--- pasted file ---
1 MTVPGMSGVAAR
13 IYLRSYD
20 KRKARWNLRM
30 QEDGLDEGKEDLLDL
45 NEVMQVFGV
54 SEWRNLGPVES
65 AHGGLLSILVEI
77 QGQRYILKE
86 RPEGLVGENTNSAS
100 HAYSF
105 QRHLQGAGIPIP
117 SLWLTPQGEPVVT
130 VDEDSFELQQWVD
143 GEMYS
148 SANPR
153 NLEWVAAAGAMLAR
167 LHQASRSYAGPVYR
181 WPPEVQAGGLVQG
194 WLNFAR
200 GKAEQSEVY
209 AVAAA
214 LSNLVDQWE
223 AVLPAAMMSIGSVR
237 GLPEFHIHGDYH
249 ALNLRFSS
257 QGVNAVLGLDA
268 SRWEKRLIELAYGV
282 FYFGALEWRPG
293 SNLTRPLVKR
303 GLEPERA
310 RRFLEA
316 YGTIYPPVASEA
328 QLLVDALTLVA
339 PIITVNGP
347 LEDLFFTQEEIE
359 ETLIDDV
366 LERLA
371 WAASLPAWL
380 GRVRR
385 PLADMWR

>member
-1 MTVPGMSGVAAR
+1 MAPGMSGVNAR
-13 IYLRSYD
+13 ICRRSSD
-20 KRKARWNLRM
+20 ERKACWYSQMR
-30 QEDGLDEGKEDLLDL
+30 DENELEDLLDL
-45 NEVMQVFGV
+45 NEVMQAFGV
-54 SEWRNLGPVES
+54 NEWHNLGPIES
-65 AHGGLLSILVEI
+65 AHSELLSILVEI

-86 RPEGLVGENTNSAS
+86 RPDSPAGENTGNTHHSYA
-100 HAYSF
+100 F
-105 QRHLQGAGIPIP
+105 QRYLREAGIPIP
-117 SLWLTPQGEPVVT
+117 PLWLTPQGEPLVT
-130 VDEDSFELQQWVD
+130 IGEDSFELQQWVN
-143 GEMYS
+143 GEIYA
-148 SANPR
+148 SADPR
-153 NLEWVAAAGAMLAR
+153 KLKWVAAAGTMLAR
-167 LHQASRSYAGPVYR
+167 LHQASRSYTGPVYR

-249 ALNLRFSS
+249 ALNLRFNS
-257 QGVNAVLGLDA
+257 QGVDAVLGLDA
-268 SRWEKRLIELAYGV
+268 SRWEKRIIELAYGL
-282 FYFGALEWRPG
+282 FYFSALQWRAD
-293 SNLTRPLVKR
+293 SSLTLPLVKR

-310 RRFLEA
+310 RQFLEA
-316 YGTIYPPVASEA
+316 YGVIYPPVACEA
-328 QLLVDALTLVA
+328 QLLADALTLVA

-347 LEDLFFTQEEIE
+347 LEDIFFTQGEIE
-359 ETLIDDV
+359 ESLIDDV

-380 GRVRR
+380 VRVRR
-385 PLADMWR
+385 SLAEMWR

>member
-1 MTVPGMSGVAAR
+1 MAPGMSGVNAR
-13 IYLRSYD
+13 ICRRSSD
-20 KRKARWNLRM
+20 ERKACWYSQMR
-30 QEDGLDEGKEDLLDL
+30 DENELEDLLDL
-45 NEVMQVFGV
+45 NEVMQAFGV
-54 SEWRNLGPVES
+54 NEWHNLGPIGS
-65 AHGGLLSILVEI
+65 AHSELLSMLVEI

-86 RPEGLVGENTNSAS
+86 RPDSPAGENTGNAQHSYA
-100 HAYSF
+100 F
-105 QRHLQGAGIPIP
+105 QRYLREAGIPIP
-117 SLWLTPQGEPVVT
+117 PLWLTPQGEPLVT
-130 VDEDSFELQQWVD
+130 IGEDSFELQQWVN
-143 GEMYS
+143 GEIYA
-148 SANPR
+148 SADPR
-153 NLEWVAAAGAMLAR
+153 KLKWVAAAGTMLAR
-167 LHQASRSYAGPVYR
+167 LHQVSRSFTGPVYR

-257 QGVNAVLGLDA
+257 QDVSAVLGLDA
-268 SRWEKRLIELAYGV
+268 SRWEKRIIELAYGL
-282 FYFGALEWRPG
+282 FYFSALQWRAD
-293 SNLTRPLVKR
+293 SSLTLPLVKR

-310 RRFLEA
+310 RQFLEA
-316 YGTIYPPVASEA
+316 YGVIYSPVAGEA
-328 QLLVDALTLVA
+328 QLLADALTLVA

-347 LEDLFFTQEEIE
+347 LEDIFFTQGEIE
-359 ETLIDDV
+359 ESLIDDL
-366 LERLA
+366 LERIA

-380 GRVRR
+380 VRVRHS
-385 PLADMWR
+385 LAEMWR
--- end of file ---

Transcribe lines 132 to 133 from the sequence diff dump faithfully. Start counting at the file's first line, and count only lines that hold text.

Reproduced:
+257 QDVSAVLGLDA
-268 SRWEKRLIELAYGV